Articulating Your Transferable Skills

I will be facilitating an online workshop called Articulating Your Transferable Skills later this month.  Here is the description:

In this interactive online workshop, participants will reflect on and learn how to articulate the transferable skills and knowledge they have to offer an employer.

This workshop idea came out of a face-to-face workshop that I facilitated last year with my colleague Mike Randolph. We used a nifty tool called a “Chronolog,” which helps you identify what you have done and what you can do or know as a result of what you have done. From that, it guides you to generate specific examples (stories, if you will) from past experiences to demonstrate those skills.

The whole point? To generate language in order to best communicate and articulate your skills and knowledge, especially if you are transitioning from one career field to another. In other words, it can help you with resume-building, interviewing, or just informal cocktail-party or elevator-ride networking.

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Sculpture au Mémorial de Franklin D. Roosevelt, National Mall, Washington DC - Thanks for permission to use!

I have since replicated this workshop in face-to-face settings twice: once to a group of AmeriCorps volunteers and once to a group of colleagues at a conference. The feedback on the workshop and the tool has been quite positive, so if you’d like to take this workshop, please let me know. It’s free and open to all Marylhurst students and friends (in other words, it’s open to the public). It will take place on the social networking site called Ning.

Dates: July 28 – 31, 2009 (Tuesday through Friday) — Login times flexible.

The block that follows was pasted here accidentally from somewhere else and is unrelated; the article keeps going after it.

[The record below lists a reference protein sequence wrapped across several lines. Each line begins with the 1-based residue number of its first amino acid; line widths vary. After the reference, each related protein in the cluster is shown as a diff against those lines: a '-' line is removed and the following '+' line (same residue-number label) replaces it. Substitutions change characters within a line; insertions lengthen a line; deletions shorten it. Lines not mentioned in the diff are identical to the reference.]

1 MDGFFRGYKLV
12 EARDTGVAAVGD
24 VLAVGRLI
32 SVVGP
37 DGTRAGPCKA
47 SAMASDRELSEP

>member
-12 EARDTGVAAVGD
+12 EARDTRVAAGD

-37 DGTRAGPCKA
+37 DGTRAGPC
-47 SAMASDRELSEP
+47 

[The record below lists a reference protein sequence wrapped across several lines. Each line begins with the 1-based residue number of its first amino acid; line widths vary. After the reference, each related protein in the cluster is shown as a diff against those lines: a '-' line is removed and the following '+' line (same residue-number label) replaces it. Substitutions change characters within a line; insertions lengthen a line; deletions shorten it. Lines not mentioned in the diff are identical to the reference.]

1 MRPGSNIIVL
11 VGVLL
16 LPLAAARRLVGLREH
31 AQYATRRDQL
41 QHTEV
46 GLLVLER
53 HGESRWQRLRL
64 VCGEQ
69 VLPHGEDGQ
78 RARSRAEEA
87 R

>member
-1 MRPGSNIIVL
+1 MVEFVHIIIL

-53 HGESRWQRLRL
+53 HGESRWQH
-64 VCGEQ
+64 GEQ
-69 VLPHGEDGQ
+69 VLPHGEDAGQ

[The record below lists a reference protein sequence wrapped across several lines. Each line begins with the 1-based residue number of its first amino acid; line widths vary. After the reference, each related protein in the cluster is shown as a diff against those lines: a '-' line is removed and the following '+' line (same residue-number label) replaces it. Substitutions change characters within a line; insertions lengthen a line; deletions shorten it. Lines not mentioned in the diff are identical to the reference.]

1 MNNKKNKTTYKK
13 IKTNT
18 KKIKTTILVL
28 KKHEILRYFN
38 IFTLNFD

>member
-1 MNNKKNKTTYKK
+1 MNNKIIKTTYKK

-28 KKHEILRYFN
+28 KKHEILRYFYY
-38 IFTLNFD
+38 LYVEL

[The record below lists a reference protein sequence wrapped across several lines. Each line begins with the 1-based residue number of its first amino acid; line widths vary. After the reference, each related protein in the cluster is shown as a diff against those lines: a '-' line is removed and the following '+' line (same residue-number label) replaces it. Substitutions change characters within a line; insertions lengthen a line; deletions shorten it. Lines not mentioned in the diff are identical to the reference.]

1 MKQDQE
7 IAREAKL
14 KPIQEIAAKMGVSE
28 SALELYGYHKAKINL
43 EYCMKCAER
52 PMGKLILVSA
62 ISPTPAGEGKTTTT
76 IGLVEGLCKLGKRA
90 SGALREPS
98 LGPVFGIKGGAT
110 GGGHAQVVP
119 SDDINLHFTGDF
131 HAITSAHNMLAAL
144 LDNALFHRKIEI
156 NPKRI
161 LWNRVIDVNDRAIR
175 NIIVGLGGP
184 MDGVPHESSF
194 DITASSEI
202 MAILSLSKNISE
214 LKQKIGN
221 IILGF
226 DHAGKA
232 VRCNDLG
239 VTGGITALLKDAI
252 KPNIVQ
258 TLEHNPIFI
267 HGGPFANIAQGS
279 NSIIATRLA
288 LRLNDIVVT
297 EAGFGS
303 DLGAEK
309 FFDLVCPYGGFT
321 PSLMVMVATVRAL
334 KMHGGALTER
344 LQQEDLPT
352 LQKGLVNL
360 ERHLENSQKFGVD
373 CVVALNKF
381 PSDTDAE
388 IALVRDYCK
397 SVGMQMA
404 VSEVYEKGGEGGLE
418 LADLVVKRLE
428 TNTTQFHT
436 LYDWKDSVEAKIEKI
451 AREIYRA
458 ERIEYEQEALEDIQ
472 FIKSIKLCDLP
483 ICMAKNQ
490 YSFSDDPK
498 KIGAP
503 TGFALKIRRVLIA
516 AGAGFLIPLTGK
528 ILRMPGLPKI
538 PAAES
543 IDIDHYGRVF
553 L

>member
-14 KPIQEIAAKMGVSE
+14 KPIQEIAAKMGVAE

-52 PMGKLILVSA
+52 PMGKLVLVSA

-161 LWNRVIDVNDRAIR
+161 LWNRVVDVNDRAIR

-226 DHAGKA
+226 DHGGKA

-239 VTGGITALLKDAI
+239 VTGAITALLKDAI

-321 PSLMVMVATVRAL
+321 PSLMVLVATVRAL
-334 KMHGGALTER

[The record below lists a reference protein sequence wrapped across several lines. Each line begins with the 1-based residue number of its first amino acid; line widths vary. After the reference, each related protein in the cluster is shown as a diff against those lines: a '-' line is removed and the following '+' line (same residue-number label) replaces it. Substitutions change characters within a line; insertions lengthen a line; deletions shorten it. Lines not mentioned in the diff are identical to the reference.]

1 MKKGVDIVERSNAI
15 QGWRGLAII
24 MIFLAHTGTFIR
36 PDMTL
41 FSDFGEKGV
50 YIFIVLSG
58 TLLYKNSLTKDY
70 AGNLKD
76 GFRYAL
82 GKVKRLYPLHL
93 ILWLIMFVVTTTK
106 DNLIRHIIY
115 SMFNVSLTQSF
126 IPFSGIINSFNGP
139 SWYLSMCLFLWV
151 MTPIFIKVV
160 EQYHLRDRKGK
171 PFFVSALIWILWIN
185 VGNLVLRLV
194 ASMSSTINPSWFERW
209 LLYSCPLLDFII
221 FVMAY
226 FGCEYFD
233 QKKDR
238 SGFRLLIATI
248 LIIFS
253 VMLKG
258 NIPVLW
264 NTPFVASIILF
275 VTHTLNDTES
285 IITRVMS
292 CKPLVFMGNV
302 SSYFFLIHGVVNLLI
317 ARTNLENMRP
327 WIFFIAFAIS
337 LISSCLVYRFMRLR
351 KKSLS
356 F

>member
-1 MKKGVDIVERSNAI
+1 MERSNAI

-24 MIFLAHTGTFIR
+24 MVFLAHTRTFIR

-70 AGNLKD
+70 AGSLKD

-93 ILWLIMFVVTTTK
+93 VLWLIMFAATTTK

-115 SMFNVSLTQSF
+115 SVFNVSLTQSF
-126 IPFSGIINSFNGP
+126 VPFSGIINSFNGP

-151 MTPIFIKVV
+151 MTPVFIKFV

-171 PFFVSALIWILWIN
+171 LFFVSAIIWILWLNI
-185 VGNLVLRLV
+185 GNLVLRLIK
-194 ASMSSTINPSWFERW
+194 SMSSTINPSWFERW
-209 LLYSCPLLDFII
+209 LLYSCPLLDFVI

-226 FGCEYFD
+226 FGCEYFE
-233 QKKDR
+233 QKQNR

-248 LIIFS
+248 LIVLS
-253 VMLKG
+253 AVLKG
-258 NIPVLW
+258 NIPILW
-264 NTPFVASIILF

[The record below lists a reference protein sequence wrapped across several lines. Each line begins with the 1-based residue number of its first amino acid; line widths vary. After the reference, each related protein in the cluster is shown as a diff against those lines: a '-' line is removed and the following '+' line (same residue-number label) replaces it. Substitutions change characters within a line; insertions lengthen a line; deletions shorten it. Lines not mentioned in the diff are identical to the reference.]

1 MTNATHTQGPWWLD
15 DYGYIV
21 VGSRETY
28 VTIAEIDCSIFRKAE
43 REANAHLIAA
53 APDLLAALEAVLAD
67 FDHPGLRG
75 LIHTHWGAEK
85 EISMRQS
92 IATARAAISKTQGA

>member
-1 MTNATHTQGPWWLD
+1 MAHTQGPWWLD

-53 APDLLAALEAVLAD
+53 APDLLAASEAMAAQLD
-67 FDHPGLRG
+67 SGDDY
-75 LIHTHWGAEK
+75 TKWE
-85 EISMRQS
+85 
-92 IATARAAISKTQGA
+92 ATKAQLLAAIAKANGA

To RSVP and obtain login instructions to the site, send your name and email address to me at: mbooth@marylhurst.edu

One Cool Tool

Here is some information about a cool new tool that I just learned about called Wordle. Wordle creates “word clouds” — you can copy the body of text (a memo, an essay, a strategic plan, etc.), paste it into Wordle, and you get word clouds. According to Wordle:

The clouds give greater prominence to words that appear more frequently in the source text. You can tweak your clouds with different fonts, layouts, and color schemes. The images you create with Wordle are yours to use however you like. You can print them out, or save them to the Wordle gallery to share with your friends.

My strategic plan team co-leader and I copied a draft of our “Mission” team’s draft strategic plan into Wordle and got a lovely cloud that emphasizes what Marylhurst is about. It helped us to see particular themes that emerged from our 8-page document and to consider how to finalize our plan. Here’s what one version of ours looked like (click on the image to see it in the large format):

Marylhurst_Mission_draftPOSSIBLE OTHER USES:

  • Copy one of your essays into it to see what words you are using frequently (maybe too frequently). Use the results to help you revise accordingly. (If my money is right, I suspect that the word “very” might be very prominent, for example.)
  • Copy your resume into it to help you see if you are using the language of specific careers or industries effectively. Analyze your resume with the results accordingly. See an example of a before and after resume HERE (scroll down to #3: How Others Do It:  Elon University Repurposes Online “Toy” to Help Students Improve Resumes)
  • Likewise, copy a cover letter into it.
  • Copy your business plan into it.
  • Use it to turn a love letter to your significant other into a lovely piece of word art.

I think the other reason I like this tool is that it helps us see differently; we don’t get enough opportunities in our lives to do so.